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decided: February 21, 1985.


No. 00033 PHL 83, Appeal from the Order entered November 22, 1982 in the Court of Common Pleas of Philadelphia County, Civil Division, at No. 2936 Feb. Term, 1980.


James D. Crawford, Philadelphia, for appellant.

Joseph W. Swain, Jr., Philadelphia, for appellee.

Del Sole, Montemuro, and Hoffman, JJ.

Author: Hoffman

[ 340 Pa. Super. Page 581]

This appeal involves the effect upon a commercial lessee's liability of an exculpatory clause which shields the lessee from further liability upon the happening of a contingency, where the lessee retains possession of and sublets the leased premises after the happening of that contingency. For the reasons discussed herein, we affirm the judgment entered in the lessee's favor.

Appellant, Myron Kaplan, is the successor trustee to Bernard G. Segal, trustee under an October 15, 1952 trust

[ 340 Pa. Super. Page 582]

    agreement for the Trust, the owner of the leased premises in question. Appellee, Bankers Securities Corporation, is a Pennsylvania corporation. On May 17, 1954, Segal, as trustee, and Snellenburgs, an unincorporated division of appellee operating department stores in Pennsylvania, entered into a 30-year lease whereby Snellenburgs leased premises at 23rd Street and Oregon Avenue, Philadelphia, owned by the Trust. The parties also entered into a contemporaneous agreement which included a provision limiting appellee's liability. The lease was amended and supplemented by later agreements dated August 21 and September 28, 1956; March 18 and July 11, 1957; October 9, 1958; and July 21, 1960.

Pursuant to the lease, the Trust constructed a two-story department store and other improvements on the premises, and Snellenburgs took possession on August 24, 1955. Snellenburgs occupied the premises until March 5, 1962, when it sublet the premises to City Stores Company pursuant to Paragraph 12(a) of the lease,*fn1 without consultation with or the approval of the Trust.*fn2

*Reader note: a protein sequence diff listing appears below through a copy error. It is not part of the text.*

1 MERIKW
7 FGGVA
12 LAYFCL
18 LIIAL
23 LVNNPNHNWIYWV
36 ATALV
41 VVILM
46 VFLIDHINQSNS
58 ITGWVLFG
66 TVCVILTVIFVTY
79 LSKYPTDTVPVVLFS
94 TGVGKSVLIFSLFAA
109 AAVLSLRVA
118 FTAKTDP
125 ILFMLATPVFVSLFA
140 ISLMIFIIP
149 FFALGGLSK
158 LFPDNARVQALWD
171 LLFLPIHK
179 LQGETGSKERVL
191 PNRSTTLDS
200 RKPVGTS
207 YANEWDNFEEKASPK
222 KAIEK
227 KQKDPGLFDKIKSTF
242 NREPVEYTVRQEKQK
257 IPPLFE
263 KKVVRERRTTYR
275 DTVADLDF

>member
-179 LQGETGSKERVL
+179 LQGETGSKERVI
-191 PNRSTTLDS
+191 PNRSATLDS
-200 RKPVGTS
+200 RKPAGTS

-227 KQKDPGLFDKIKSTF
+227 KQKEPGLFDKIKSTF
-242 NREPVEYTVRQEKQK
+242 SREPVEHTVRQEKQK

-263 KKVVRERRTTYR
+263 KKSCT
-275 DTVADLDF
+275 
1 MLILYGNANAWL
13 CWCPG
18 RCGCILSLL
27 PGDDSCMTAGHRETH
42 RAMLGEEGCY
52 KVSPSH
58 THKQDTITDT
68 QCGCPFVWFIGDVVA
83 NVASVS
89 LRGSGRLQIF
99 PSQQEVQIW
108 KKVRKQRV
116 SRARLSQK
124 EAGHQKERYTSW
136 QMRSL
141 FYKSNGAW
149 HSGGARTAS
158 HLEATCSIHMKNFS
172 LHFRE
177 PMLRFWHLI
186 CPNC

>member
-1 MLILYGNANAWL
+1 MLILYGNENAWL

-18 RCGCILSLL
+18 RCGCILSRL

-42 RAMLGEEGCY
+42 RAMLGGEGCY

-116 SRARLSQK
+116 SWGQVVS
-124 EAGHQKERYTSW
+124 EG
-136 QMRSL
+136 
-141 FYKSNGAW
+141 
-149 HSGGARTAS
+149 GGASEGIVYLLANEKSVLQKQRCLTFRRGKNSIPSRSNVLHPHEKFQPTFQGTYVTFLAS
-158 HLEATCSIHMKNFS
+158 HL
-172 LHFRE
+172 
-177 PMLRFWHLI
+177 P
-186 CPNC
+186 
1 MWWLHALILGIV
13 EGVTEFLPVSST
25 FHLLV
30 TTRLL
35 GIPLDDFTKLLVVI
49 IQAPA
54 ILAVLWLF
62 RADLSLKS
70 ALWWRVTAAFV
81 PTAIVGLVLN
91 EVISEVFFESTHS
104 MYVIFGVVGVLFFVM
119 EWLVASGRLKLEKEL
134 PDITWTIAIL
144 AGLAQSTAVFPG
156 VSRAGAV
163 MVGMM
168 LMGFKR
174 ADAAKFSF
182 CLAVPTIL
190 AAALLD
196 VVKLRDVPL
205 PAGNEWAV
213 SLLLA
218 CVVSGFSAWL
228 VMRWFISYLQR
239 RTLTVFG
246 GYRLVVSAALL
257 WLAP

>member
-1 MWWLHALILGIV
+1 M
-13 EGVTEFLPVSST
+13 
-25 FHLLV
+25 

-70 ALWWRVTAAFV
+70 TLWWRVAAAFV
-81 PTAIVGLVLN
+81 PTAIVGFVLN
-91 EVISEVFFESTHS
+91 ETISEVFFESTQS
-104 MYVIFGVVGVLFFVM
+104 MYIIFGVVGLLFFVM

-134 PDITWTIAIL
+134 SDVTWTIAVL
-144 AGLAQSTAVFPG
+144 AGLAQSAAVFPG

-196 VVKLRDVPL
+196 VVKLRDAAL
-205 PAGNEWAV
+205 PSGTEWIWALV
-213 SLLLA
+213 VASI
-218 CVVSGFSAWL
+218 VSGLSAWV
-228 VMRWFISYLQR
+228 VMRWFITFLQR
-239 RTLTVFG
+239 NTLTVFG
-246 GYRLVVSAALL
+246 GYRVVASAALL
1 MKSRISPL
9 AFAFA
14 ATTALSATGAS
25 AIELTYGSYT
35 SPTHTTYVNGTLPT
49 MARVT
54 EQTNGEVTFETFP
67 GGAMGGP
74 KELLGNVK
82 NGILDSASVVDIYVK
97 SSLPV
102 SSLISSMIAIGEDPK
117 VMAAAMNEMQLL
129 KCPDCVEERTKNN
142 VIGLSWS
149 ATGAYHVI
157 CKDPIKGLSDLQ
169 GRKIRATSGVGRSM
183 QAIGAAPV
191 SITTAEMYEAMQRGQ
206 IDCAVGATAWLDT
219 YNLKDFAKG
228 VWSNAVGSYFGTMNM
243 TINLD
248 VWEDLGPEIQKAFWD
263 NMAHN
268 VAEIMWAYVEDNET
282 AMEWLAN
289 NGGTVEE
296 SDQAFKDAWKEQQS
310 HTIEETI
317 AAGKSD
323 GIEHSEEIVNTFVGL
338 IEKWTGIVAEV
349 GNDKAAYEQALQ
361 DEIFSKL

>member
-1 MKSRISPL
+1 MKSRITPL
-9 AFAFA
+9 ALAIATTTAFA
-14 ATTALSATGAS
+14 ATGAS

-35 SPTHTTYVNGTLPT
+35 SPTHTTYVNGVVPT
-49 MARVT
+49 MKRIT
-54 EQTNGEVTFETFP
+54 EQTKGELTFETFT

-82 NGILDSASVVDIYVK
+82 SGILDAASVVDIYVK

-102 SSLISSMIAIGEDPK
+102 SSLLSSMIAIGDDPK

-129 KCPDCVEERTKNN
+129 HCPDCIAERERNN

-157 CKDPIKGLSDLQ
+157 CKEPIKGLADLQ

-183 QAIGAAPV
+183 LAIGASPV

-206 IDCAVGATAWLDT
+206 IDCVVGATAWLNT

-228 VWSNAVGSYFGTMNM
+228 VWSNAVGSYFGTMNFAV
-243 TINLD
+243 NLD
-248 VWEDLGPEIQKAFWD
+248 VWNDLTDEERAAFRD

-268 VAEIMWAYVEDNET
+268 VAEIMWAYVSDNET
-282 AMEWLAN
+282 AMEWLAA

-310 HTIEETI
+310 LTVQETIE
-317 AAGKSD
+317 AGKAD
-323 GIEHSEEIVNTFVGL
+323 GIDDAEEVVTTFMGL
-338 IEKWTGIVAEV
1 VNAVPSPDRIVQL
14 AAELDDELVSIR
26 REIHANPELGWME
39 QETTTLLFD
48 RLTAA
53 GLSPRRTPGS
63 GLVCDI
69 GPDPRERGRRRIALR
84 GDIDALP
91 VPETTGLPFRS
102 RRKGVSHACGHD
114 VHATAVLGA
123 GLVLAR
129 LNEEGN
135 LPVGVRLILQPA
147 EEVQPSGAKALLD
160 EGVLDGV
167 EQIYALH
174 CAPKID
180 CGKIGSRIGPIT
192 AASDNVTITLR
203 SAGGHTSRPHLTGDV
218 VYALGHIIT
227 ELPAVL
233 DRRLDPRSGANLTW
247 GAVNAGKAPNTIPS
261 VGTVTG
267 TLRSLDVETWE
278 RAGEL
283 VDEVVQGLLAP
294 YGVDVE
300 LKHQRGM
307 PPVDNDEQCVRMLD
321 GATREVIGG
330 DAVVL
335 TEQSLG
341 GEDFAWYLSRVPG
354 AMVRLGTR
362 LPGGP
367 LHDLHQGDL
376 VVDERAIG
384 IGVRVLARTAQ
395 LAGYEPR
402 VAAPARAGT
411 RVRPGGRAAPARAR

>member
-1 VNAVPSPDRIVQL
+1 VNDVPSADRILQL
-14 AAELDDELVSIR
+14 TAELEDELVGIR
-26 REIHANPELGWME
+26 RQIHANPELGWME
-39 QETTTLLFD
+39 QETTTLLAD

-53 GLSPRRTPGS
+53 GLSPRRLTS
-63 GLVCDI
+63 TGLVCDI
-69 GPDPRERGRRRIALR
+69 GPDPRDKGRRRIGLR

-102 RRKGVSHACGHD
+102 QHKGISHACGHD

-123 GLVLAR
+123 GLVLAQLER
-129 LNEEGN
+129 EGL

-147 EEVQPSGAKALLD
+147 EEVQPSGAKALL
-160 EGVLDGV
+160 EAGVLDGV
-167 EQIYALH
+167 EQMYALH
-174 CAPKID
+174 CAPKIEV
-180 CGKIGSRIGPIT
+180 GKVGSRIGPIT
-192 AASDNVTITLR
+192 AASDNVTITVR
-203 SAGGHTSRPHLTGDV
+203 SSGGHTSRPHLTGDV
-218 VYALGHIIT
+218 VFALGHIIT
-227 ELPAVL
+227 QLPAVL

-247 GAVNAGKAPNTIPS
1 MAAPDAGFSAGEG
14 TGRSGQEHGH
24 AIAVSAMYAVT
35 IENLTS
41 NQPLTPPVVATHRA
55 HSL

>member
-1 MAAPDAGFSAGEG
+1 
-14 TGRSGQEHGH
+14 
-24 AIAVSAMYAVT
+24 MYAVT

Snellenburgs thereafter ceased to operate a department store on the premises in question and began to liquidate its assets. Lit Brothers, an unincorporated division of City Stores, purchased all of the goods, inventory and fixed assets used there from Snellenburgs and took possession of the premises.

On or about February 15, 1963, Snellenburgs closed its last department store, ceased to do business anywhere and proceeded to total liquidation.

[ 340 Pa. Super. Page 583]

Paragraph 1 of the May 17, 1954 agreement, which was incorporated into the lease, provided that appellee's liability would be limited as follows:

Bankers Securities Corporation [appellee] warrants that it has authorized the execution of the annexed lease by "Snellenburgs, A Division of Bankers Securities Corporation," for occupancy in the conduct of a department store business or for other purposes stated in said lease. Anything in said lease to the contrary notwithstanding, the liability of the Lessee and Bankers Securities Corporation for the performance of the covenants and agreements therein contained and the liability for breach of any said covenants or agreements or howsoever arising and the exercise and enforcement of any remedies afforded under the terms of said lease or under the laws of Pennsylvania, shall be and is hereby limited to assets which would be available to meet such liability as if a separate corporation had executed the said Lease as Lessee and on January 31, 1954 had a net worth of Five Million Dollars which net worth shall be charged with any losses, not restored by subsequent profits, sustained in the operation of the department store business conducted under the name of "Snellenburgs, A Division of Bankers Securities Corporation," and from which net worth any excess over Five Million Dollars shall, on January 31, 1955, or at the end of any subsequent fiscal year of Snellenburgs, A Division of Bankers Securities Corporation be treated as withdrawn by its shareholders whether or not actually withdrawn, provided no withdrawal shall be made or treated as made which would reduce said net worth below Five Million Dollars at the time of said withdrawal.